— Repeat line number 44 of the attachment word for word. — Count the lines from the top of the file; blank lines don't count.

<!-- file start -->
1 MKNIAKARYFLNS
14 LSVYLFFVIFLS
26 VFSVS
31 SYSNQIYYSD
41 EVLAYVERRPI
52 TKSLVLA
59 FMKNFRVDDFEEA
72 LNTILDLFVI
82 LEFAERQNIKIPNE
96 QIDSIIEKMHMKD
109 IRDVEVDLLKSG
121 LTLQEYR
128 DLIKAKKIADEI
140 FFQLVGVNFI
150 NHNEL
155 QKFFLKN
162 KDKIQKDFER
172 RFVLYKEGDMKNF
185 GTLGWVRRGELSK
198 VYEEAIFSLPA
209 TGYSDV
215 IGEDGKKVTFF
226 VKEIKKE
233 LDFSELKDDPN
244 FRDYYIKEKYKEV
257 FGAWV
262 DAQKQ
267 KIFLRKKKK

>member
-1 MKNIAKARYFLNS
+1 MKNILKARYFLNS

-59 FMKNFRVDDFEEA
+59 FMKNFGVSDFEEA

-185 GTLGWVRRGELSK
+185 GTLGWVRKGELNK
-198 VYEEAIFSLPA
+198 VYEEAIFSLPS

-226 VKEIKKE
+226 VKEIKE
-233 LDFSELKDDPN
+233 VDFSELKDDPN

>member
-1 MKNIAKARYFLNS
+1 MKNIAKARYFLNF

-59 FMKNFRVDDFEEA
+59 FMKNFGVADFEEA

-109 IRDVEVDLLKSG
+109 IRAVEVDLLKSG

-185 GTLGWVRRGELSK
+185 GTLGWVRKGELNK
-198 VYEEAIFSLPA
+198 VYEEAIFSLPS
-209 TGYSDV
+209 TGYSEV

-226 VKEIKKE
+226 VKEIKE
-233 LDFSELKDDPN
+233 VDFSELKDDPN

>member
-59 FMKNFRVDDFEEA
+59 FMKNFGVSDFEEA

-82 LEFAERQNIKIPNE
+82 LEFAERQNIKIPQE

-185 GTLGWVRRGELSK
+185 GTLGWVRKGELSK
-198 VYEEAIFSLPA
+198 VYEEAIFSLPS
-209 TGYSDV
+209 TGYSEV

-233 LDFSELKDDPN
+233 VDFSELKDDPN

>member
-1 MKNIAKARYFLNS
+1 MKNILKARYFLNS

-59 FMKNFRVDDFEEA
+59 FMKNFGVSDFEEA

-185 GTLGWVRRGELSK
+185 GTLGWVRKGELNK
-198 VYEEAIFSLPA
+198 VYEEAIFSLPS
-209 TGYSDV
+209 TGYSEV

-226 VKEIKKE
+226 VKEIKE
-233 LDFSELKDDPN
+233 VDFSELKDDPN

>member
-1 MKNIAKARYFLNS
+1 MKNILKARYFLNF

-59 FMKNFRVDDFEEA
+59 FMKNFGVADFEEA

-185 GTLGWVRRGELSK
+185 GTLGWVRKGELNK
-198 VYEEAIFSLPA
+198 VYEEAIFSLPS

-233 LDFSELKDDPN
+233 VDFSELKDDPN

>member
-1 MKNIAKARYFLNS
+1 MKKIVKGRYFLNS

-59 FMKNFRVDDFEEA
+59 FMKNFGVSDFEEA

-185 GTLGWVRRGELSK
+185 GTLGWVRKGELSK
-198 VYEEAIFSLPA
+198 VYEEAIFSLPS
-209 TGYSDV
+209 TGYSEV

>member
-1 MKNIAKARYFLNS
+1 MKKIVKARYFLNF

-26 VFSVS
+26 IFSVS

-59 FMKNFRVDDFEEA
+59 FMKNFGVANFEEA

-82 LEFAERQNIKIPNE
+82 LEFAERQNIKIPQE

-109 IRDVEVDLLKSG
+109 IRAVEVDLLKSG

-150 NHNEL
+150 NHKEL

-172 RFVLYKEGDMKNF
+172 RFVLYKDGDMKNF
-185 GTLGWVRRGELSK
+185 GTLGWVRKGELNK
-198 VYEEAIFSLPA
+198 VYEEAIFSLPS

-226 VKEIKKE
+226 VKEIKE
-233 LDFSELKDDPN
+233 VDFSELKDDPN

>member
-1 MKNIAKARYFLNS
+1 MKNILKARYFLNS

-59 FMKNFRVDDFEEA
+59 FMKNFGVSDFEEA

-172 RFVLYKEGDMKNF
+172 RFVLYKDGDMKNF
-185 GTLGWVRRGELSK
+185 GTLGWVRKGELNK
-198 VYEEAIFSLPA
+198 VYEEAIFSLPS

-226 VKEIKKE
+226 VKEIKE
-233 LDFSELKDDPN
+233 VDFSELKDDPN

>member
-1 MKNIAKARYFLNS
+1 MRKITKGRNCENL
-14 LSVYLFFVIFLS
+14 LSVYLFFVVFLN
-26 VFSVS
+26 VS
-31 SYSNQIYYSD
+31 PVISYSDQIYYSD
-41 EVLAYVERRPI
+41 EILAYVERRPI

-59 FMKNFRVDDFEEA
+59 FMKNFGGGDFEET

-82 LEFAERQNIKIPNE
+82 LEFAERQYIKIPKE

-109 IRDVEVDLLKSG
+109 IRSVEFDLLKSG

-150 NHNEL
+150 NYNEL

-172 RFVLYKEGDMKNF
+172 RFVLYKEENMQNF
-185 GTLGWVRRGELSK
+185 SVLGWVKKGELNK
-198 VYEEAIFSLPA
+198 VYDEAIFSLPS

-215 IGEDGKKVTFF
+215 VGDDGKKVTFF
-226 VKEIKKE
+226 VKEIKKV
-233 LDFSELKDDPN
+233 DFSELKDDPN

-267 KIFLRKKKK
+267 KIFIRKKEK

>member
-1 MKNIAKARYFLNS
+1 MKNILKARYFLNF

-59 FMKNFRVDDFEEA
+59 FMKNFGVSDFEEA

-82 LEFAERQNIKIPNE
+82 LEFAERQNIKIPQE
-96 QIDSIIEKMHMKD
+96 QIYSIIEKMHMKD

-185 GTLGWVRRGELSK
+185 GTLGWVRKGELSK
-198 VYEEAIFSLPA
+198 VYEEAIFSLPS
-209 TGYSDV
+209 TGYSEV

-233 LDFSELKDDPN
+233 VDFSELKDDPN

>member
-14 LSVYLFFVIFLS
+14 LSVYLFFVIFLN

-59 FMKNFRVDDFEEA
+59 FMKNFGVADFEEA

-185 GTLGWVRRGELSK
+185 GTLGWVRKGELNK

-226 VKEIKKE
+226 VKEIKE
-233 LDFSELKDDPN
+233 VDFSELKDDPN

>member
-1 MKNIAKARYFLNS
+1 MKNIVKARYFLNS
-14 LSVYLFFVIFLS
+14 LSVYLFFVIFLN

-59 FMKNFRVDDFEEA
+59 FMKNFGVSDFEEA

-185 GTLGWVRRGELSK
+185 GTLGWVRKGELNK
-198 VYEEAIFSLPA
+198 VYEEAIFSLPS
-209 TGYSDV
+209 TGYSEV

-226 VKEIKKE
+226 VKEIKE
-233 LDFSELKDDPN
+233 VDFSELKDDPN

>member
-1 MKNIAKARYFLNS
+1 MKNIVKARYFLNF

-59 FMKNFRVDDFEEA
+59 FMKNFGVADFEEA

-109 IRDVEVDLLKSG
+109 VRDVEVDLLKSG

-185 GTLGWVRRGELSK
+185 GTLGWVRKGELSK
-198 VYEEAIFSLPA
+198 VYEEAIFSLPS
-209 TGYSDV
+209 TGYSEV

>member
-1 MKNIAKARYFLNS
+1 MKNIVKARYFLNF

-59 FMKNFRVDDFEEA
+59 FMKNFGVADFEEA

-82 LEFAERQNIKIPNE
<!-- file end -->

+1 MKNIAKARYFLNF